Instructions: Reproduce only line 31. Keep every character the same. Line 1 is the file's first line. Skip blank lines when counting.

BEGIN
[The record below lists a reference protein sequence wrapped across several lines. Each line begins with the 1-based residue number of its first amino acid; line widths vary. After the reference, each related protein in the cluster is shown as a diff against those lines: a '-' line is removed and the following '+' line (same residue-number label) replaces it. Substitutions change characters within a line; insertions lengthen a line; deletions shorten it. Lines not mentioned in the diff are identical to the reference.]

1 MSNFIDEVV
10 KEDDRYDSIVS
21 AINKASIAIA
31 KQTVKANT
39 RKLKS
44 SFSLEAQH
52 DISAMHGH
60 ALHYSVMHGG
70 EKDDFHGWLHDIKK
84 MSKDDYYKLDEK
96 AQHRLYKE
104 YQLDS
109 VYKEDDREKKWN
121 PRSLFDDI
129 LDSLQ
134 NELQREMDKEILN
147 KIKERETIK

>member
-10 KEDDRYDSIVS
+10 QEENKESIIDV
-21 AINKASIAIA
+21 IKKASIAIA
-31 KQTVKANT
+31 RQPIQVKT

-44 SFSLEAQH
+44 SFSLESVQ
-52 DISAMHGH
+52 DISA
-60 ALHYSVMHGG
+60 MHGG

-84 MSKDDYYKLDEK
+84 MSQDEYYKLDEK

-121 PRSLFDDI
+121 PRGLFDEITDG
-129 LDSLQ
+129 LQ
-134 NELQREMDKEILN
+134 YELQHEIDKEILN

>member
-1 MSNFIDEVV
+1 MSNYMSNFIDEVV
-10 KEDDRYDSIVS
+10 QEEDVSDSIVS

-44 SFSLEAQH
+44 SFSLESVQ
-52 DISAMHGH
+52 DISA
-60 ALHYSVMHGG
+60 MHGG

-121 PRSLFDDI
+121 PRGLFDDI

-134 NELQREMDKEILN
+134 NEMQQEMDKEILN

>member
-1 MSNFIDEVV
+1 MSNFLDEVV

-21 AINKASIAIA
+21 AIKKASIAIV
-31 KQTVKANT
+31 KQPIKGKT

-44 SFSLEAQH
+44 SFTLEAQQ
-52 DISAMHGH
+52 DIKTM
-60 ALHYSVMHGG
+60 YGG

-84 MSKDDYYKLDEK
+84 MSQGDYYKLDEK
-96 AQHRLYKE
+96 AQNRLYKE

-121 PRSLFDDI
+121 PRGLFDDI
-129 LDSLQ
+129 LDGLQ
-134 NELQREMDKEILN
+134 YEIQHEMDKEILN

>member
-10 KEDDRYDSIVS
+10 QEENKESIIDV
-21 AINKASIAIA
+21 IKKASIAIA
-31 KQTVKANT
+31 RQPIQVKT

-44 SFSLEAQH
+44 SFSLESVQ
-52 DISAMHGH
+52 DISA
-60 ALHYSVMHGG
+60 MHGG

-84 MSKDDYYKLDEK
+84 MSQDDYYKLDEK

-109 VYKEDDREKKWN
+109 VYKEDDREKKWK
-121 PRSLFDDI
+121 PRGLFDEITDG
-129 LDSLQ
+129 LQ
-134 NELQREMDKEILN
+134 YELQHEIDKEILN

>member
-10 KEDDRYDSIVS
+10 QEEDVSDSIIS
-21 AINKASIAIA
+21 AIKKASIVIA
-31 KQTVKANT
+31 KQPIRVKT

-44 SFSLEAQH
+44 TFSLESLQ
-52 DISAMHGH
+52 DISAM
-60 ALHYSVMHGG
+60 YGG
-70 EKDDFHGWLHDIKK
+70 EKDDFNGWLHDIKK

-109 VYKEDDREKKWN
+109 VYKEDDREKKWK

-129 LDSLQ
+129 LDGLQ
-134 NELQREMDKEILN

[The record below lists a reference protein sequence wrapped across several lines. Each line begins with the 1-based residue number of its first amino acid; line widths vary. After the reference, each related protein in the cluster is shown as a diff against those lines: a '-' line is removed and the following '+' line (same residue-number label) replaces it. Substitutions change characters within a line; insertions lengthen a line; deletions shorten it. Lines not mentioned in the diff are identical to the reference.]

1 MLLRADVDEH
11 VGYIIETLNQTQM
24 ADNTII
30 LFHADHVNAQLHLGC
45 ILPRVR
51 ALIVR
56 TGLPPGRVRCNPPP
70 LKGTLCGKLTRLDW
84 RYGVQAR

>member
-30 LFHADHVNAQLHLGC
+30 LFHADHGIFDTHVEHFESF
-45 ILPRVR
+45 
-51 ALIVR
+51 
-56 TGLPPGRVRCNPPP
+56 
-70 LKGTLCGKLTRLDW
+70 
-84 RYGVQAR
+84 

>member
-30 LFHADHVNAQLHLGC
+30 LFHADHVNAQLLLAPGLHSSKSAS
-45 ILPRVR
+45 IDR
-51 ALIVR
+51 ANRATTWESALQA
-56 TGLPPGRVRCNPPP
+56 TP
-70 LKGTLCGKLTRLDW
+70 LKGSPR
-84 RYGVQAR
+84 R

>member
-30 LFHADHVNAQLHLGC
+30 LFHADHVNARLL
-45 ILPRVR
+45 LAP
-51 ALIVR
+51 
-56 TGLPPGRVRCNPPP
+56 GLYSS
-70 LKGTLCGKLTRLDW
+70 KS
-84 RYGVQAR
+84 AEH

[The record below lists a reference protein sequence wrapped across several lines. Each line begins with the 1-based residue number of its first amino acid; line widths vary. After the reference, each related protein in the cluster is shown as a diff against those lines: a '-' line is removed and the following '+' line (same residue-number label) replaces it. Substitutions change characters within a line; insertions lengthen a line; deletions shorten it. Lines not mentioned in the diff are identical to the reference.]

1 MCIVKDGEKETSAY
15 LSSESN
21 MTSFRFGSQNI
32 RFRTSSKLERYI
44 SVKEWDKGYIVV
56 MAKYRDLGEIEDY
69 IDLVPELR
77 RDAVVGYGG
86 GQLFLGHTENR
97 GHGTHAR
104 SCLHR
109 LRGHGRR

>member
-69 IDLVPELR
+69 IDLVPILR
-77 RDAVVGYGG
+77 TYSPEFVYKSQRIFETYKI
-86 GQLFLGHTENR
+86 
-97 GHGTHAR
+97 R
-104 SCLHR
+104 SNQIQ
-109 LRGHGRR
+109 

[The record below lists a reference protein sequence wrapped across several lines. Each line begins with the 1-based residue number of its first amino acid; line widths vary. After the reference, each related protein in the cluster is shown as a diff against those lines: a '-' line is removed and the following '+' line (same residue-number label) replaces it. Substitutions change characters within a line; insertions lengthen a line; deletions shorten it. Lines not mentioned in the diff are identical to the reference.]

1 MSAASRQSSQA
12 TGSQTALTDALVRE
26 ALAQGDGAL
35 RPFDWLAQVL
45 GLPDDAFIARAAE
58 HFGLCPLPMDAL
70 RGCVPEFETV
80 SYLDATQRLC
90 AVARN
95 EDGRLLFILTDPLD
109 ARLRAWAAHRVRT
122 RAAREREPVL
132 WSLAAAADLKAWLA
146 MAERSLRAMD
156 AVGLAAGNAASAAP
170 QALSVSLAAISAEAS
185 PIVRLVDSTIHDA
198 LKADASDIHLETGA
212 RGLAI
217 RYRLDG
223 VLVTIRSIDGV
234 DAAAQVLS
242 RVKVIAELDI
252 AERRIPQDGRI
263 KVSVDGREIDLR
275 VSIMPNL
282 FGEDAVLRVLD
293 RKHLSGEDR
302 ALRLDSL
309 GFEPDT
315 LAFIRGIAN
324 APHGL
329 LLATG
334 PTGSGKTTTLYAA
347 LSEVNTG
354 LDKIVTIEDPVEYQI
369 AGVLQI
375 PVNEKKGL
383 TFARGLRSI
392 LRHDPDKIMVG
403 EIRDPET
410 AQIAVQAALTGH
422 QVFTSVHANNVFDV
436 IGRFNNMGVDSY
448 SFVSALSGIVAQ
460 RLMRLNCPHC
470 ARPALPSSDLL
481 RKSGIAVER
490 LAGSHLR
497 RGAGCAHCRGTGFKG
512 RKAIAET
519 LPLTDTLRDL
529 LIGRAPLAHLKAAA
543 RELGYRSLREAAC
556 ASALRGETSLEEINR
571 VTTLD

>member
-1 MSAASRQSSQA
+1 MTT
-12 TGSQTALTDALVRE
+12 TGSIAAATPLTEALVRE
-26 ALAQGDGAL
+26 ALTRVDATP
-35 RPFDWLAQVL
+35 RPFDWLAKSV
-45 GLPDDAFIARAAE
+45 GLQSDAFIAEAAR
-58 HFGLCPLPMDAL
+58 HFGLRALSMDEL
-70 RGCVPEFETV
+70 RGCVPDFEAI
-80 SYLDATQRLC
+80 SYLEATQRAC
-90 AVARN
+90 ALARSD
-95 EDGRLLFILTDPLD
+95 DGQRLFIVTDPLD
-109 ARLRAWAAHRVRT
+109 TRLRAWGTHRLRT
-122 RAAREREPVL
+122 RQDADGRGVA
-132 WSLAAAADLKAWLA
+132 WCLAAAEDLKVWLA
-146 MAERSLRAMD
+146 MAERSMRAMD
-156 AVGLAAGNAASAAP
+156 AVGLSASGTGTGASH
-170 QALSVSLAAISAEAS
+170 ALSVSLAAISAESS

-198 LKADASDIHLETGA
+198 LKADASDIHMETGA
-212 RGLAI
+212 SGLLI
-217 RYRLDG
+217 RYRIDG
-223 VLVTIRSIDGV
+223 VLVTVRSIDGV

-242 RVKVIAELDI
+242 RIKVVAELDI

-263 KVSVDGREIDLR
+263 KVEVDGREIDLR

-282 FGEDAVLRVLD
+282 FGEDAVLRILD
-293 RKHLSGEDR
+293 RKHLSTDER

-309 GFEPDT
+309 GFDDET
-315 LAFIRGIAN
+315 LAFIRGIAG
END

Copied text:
+60 MHGG